13 April, 2022
A presentation titled "The geo/physics of and in neural networks" was given on 13th April 2022 in KAUST. The event was hosted as part of the KAUST Earth Science and Engineering Graduate Seminar series.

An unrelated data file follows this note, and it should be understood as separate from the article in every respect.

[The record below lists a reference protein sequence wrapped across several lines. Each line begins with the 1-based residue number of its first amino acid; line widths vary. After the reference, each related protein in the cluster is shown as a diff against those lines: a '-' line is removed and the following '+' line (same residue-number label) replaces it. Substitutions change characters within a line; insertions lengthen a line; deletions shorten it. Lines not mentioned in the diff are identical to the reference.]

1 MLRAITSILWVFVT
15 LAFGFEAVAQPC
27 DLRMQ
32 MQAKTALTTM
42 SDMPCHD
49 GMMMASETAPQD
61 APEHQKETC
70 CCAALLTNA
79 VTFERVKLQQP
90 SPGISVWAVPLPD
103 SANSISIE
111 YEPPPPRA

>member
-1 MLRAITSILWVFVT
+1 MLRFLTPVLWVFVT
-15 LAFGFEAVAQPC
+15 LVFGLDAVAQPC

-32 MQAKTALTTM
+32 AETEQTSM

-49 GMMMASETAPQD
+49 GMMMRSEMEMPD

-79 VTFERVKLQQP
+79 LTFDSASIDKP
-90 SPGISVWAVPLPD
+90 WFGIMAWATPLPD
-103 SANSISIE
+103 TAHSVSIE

Neural networks, and the process behind training them, have been “labeled” by many physics scientists as anti-science, anti-physics, and even anti knowledge. Possibly rightfully so, since some data scientists have claimed that they will not need our scientific theories to solve physical problems any more. For decades, we have relied on our knowledge, experience, and developed tools to interpret data and predict the key geo/physical properties behind them. We, specifically, use numerical methods based on our physical laws to invert the data and obtain physical models of the Earth, as an example. So, machine learning, which is a numerical tool, but probably a more intrusive one, has been, fairly, accused of using the data to predict the physical properties, as simple “tasks”, with the physical knowledge rendered buried in the hidden layers (“the black box” phenomenon), nowhere to be found. My task in this presentation is to hopefully show you that training neural networks, reliant on a mix of statistics and inverse theory, can benefit heavily from our geo/physical laws and a priori knowledge for guidance, and specifically to alleviate the many weaknesses/gaps/biases in data. In fact, many of the neural network machinery have clear justifications in physical laws related to energy, entropy, and even Fermat’s principle. As an optimization framework in which physics and our prior knowledge can always be incorporated, and is actually needed, to solve complex physical problems, neural networks (NNs) definitely need geo/physical laws, and our physics-based challenges can benefit from the power of NNs. Examples in discovering the subsurface will shed light on this, probably well known, assertion of mine.